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Diabetes Drug Trulicity Approved for Heart Disease

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Doctor pointing to heart symbol -- Diabetes Drug Trulicity Approved for Heart Disease
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Sometimes a medicine approved for one thing shows promise in treating something else. In the best case scenario, the medication gets the green light for treating that other condition. That just happened with the medication Trulicity (dulaglutide), which is an injectable prescription medicine for adults with type 2 diabetes manufactured by Eli Lilly. The U.S. Food and Drug Administration (FDA) approved a new indication for Trulicity to reduce the risk of major cardiovascular events (MACE) in adults with type 2 diabetes who have established cardiovascular disease or have multiple cardiovascular risk factors. Trulicity therefore becomes the first and only type 2 diabetes medication to “reduce cardiovascular events in adults with and without established cardiovascular disease.”

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The FDA approval was based on the results of a trial called REWIND, which stands for Researching Cardiovascular Events with a Weekly Incretin in Diabetes (an incretin is a hormone that stimulates the secretion of insulin by the pancreas). REWIND was a randomized, double-blind study carried out at 371 sites in 24 countries. Nearly 10,000 men and women aged 50 and above with type 2 diabetes who had either a previous cardiovascular event or cardiovascular risk factors were randomly assigned to weekly injections of either Trulicity or a placebo. The group was 46%  female and the average age was 66.2. The duration of follow-up was 5.4 years.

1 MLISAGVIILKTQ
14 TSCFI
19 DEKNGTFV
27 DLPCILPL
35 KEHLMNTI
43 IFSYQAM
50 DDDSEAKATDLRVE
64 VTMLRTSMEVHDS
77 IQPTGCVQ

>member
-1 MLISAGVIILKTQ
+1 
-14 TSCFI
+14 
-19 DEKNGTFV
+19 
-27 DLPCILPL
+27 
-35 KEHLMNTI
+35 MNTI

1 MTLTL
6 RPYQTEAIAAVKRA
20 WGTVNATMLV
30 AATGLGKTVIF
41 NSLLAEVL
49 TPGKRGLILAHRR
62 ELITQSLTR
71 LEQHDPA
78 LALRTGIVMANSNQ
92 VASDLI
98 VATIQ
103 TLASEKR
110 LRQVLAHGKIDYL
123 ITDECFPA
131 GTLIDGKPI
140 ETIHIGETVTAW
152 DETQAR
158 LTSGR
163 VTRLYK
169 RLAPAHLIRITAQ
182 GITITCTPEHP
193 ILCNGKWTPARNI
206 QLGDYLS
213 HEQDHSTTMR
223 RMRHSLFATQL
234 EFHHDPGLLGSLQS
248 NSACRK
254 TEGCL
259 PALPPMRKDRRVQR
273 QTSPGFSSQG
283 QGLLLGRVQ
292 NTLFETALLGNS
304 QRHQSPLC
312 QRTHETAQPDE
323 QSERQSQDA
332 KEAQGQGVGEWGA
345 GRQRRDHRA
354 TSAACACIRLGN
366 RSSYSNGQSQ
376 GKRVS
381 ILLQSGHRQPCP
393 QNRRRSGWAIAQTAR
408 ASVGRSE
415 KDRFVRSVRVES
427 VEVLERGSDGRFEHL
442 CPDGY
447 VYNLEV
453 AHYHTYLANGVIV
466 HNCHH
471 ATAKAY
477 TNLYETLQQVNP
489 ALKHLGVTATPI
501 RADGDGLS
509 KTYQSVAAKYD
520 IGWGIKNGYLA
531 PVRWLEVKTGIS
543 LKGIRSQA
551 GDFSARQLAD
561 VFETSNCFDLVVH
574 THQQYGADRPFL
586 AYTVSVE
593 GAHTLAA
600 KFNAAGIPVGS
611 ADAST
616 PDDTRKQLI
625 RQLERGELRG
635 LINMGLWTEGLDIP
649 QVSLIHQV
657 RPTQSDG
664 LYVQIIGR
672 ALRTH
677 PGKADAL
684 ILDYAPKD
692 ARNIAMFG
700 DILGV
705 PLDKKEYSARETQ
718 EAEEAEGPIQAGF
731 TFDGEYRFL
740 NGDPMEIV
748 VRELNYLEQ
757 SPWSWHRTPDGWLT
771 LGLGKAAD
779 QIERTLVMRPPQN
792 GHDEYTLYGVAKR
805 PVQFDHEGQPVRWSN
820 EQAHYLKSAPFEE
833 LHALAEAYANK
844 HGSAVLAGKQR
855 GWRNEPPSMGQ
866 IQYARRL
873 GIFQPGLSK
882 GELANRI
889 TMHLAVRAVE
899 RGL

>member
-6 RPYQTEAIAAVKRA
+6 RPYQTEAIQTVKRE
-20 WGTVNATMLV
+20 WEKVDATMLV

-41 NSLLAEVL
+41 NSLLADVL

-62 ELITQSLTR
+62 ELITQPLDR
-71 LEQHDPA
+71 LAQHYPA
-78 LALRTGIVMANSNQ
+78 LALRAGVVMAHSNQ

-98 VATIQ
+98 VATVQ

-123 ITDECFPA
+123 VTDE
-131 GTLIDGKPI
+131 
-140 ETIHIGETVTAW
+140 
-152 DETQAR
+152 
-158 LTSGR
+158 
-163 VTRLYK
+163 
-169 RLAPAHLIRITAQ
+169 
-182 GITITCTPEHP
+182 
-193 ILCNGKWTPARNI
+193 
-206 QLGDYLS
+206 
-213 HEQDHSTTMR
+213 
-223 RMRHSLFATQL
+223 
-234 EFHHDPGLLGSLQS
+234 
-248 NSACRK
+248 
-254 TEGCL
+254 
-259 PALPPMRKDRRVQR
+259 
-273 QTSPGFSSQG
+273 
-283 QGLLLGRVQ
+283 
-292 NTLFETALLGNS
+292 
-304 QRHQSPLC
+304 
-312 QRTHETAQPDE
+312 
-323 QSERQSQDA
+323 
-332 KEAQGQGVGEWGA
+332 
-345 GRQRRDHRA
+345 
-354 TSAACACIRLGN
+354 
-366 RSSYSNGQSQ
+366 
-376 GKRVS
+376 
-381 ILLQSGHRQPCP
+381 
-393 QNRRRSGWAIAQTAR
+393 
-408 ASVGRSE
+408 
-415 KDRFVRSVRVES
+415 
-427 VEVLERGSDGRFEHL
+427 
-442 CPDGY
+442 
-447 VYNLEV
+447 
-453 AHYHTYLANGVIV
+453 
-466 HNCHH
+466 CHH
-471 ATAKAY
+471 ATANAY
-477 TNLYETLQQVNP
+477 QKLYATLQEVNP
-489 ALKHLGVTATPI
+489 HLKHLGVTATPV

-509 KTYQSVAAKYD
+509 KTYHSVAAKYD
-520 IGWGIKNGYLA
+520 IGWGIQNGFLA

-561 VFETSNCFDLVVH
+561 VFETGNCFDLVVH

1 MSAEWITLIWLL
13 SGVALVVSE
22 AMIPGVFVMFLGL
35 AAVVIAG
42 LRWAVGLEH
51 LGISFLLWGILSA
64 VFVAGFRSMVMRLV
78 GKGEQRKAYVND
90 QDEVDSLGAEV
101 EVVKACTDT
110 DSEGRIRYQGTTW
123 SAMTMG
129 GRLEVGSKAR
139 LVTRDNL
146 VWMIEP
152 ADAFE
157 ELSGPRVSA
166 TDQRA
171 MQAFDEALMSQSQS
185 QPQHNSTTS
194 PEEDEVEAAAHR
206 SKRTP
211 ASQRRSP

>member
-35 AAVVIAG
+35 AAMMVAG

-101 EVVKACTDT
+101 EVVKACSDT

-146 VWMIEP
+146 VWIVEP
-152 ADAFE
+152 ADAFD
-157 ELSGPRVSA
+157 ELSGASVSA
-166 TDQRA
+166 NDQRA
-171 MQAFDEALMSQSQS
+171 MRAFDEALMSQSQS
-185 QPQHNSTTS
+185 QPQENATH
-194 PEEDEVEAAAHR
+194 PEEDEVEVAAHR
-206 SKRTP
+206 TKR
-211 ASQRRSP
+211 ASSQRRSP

The results showed that a once-weekly injection of Trulicity was better than a placebo (inactive treatment) in improving glycemic control and reducing cardiovascular events in patients who had type 2 diabetes and higher cardiovascular risk. The study also found Trulicity modestly reduced A1C (0.6%), weight (about 3 ½ pounds), and systolic blood pressure (1.7 mm Hg).

These were considered significant findings. As Matthew C. Riddle, M.D., one of the lead investigators in REWIND and professor of medicine at Oregon Health and Science University, put it, “Both healthcare providers and patients who are looking for ways to reduce cardiovascular risks while also lowering glucose levels, blood pressure and weight will welcome the findings of this trial.” According to Sherry Martin, MD, vice president of medical affairs at Lilly, “For the first time, healthcare providers can prescribe a diabetes medicine proven to significantly reduce the risk of experiencing a cardiovascular event for people with type 2 diabetes with and without established cardiovascular disease. Trulicity can help people achieve their A1C goals and protect them from experiencing a cardiovascular event with a once-weekly, easy-to-use treatment option.”

Want to learn more about protecting your heart? Read “Fight Off Heart Disease With These Five Heart-Healthy Foods” and “Lower Your Risk of Heart Disease.”

Joseph Gustaitis

Joseph Gustaitis

Joseph Gustaitis on social media

A freelance writer and editor based in the Chicago area, Gustaitis has a degree in journalism from Columbia University.

 

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